Russian strikes kill Ukrainian grain tycoon; drone hits Russian naval base

·5-min read

By Natalia Zinets

KYIV (Reuters) -Russian missiles pounded the southern Ukrainian port city of Mykolaiv on Sunday, killing the owner of a major grain exporter, while a drone strike on Russia's Black Sea naval base in Sevastopol was launched from within the city in a "terrorist attack," a Russian lawmaker said.

Oleksiy Vadatursky, founder and owner of agriculture company Nibulon, and his wife were killed in their home, Mykolaiv Governor Vitaliy Kim said on Telegram.

Headquartered in Mykolaiv, a strategically important city that borders the mostly Russian-occupied Kherson region, Nibulon specializes in the production and export of wheat, barley and corn, and has its own fleet and shipyard.

Mykolaiv's Mayor Oleksandr Senkevych described the more than 12 missile strikes as "probably the most powerful on the city in five months of war, hitting homes and schools, with at least three others wounded. On Sunday evening he reported that strikes had resumed, but no information on casualties or damage was available.

In Russian-occupied Sevastopol, five Russian navy staff members were injured by an explosion after a presumed drone flew into the courtyard of Russia's Black Sea fleet , the Crimean port city's governor, Mikhail Razvozhayev told Russian media.

He blamed the attack on Ukraine, saying it had decided to "spoil Navy Day for us."

Reuters could not independently verify the battlefield reports.

But Olga Kovitidi, a member of Russia's upper house of parliament, told the Russian RIA news agency that the attack was "undoubtedly carried out not from outside, but from the territory of Sevastopol."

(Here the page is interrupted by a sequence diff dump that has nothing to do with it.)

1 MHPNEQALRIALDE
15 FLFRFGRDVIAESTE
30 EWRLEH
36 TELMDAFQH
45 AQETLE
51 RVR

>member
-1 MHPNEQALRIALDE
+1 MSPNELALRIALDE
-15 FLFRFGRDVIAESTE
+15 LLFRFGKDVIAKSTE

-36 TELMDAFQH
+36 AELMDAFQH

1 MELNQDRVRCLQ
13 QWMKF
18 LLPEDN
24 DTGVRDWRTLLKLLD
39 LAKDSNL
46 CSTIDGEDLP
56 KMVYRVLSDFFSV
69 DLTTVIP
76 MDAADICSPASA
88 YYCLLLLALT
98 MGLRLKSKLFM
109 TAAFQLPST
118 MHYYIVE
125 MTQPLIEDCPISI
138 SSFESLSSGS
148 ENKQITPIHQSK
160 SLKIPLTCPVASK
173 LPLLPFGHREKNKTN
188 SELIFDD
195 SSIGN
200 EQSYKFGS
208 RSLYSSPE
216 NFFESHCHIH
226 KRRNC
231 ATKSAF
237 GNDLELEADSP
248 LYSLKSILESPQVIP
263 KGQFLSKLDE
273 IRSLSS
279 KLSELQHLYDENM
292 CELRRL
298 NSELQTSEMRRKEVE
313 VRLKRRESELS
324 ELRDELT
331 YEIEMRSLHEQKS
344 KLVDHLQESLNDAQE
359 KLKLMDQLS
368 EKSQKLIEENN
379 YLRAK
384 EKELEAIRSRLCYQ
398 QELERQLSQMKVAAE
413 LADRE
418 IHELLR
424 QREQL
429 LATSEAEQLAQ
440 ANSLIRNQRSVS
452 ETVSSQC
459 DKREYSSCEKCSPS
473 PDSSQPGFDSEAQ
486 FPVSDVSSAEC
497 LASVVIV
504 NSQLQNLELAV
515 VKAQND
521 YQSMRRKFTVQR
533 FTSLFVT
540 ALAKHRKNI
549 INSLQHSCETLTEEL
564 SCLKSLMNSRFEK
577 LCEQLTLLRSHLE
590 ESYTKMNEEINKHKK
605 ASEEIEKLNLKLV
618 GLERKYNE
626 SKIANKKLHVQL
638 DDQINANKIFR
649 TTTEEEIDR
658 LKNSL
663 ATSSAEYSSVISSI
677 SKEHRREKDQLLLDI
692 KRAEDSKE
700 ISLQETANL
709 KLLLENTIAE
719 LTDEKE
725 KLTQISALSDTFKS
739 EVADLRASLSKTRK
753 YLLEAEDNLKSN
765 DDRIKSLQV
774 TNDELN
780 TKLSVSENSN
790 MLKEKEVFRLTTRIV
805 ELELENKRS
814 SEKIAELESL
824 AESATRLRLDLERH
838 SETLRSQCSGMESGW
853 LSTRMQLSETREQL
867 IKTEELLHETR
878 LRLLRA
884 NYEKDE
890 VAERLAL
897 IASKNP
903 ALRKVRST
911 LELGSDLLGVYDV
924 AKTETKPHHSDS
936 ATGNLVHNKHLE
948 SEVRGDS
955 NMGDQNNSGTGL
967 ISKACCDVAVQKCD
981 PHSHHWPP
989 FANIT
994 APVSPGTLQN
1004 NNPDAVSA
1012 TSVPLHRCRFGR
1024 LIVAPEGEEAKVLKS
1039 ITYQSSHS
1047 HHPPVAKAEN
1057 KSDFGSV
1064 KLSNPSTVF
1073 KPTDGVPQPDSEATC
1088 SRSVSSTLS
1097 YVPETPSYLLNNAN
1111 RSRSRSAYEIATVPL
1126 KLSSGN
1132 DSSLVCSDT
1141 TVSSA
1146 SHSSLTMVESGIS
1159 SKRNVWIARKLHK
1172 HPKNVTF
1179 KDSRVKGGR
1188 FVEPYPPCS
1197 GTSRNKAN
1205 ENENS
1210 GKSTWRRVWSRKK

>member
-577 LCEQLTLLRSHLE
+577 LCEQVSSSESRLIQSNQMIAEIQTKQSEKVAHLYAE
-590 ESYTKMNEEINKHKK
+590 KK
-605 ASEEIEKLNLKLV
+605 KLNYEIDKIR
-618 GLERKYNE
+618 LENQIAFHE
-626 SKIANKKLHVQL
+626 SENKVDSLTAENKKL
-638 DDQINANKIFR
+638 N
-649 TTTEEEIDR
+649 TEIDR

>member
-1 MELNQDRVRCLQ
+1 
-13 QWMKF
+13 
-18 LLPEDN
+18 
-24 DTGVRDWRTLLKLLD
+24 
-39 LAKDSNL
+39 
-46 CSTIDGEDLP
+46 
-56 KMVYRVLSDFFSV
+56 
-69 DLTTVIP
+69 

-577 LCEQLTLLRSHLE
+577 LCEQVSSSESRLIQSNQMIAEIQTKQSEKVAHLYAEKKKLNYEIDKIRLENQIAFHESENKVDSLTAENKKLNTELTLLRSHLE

"Urgent search operations are being conducted in the city to track down the organisers of this terrorist act. They will be found by the evening," Kovitidi was quoted as saying.

The Sevastopol attack coincided with Russia's Navy Day, which President Vladimir Putin marked by announcing that the navy would receive what he called "formidable" hypersonic Zircon cruise missiles in coming months. The missiles can travel at nine times the speed of sound, outrunning air defenses.

Putin did not mention the conflict in Ukraine during a speech after signing a new naval doctrine which cast the United States as Russia's main rival and set out Russia's global maritime ambitions for crucial areas such as the Arctic and in the Black Sea.

GRAIN TYCOON 'GREAT LOSS'

Ukrainian President Volodymyr Zelenskiy described the death of grain tycoon Vadatursky, as "a great loss for all of Ukraine". Zelenskiy added that the businessman -- one of Ukraine's richest with Forbes estimating his 2021 net worth at $430 million -- had been building a modern grain market with a network of transhipment terminals and elevators.

"It is these people, these companies, precisely the south of Ukraine, which has guaranteed the world's food security," Zelenskiy said in his nightly address. "This was always so. And it will be so once again."

He added that Ukraine's social and industrial potential, "our people, our capabilities, are surely more powerful than any Russian missiles or shells."